Osamu Tezuka, the Father Storyteller essay sample

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Osamu Tezuka, the Father Storyteller

The story of Osamu Tezuka is amazing in itself as he was the true father of manga in its current form which is today popular not only in Japan but all around the world. Hoverer, it is even equally interesting to note that the development of his storytelling and drawing skills was influenced by the same factors which were reflected in the benchmark movie 'Nihon Chinbotsu' and anime like 'The Grave Of The Fireflies' and 'Barefoot Gen'.

The underlying reason for appearance of these cultural phenomena was WWII and the following reconstruction of Japan's political, economic and cultural life after democratic pattern, and the influx of Western movies and affordable ticket prices significantly changed the dramatic and narrative landscape of Japan. If prior to WWII

Tezuka was following mostly Disney and Chaplin cinematic and cartoon patterns, then post-war supply of American movies of diverse topics and nature struck him with wide range or opportunities and expressive tool he never encountered before (Schodt 234-235; Gravett 026). The closeness to life and seriousness and importance of topics presented in dramas imported from developed Western world inspired him to move beyond the traditional patterns of manga and re-invent it anew.He was a passionate storyteller and artist, yet this source of technical inspiration and material for exploration allowed him to develop the static and rather conventional image used in manga into the fully dynamic and fast-pacing story with gripping plot yet soaked with philosophical concepts and humanized spirit. The cinematic narration with plenty of visual effects like different camera angles, visual presentation of sounds and movement, spark-like and dynamic presentation of event occurring across long time periods was fused with very touching and thought-provoking messages put into the plot (Gravett 028). Tezuka as a witness of the war was a passionate promoter of peace, and many of his works are related to the war itself or predict how the world would develop if the science turns to peaceful and productive activities instead of creating weapons of mass destruction (Schodt 234). His super popular manga Tetsuwan Atom (Mighty Atom) was created in 1951 and immediately won the hearts of readers. The story about a boy robot who had a kind heart and extraordinary powers was created as a series of chapters with individual plots and the main hero unifying them into a consequential narration. I have explored Volume 1 (Chapters 1-3) of Mighty Atom renamed into Astro Boy after its American animated version. These chapters immediately grip the readers' attention and plunge them into the depth of events.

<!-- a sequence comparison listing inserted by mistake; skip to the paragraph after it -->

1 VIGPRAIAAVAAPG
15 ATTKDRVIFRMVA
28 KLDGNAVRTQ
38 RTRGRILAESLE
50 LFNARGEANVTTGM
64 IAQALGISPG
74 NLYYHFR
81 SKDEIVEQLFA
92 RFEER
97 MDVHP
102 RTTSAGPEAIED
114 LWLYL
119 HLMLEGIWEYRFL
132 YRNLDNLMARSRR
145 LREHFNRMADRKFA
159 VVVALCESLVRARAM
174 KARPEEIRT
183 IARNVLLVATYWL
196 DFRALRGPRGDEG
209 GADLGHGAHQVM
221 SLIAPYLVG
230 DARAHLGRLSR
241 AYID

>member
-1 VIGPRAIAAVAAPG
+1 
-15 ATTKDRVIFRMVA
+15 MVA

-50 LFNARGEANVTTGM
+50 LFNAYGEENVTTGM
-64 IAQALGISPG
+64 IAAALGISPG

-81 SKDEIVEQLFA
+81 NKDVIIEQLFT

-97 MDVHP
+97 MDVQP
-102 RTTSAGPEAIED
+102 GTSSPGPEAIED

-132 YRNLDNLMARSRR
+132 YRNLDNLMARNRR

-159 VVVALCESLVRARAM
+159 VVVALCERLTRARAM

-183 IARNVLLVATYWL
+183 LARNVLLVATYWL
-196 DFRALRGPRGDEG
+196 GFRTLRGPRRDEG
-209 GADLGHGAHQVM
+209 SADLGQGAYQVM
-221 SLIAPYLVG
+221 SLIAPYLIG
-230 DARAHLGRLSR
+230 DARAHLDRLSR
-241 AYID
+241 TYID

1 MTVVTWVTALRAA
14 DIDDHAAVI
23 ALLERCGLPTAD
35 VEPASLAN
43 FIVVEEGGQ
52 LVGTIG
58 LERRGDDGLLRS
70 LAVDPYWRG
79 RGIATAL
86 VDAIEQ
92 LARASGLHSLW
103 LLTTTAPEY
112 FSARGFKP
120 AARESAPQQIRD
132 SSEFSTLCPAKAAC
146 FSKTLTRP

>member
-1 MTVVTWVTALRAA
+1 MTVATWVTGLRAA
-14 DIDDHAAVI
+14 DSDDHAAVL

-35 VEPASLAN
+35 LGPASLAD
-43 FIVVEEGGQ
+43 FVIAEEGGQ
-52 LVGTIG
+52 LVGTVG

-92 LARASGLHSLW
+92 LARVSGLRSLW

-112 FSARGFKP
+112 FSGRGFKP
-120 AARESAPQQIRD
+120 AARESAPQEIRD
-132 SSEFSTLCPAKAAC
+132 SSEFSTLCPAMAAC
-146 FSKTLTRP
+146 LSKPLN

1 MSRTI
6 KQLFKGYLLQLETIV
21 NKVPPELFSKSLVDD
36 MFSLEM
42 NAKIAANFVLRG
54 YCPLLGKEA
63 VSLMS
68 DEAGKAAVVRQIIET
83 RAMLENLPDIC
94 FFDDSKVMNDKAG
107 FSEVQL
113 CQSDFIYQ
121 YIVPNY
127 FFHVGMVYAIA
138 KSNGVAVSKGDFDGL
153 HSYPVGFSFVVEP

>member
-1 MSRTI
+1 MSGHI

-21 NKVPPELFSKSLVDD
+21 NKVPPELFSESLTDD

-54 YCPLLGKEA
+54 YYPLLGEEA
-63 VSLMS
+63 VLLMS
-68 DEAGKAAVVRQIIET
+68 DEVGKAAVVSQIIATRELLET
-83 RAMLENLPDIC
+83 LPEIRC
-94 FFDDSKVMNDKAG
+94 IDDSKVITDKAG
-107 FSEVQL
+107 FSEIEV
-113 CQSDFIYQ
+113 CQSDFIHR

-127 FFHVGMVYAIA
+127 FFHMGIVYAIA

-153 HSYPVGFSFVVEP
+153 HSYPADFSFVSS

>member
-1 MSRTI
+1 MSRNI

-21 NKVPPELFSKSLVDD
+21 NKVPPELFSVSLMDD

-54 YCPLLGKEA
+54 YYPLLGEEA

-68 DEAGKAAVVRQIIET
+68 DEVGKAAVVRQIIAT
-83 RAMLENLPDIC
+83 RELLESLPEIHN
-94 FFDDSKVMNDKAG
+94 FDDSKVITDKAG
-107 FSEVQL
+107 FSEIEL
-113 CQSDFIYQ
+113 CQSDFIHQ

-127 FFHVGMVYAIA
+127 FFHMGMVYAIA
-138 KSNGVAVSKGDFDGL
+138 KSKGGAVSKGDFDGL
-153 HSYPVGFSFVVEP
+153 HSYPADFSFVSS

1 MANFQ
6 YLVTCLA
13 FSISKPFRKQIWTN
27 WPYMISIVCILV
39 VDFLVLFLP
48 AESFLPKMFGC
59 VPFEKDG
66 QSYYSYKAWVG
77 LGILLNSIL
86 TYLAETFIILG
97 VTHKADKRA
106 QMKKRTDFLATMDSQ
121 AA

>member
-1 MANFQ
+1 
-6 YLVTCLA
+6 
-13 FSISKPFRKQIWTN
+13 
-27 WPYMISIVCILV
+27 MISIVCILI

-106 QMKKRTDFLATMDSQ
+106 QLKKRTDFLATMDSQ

Tezuka's famous feature was the author's dialogue with readers. In Astro Boy these dialogs are in place in every chapter; they set the background topic of the chapter (like science in the life of humanity or cyborgs and morality of their creation) and somehow link the real life closer to the imaginary world, as Tezuka (author) communicates with Astro Boy (fictitious character) and then addresses readers (real people who read the manga) (Tezuka, Chapter …

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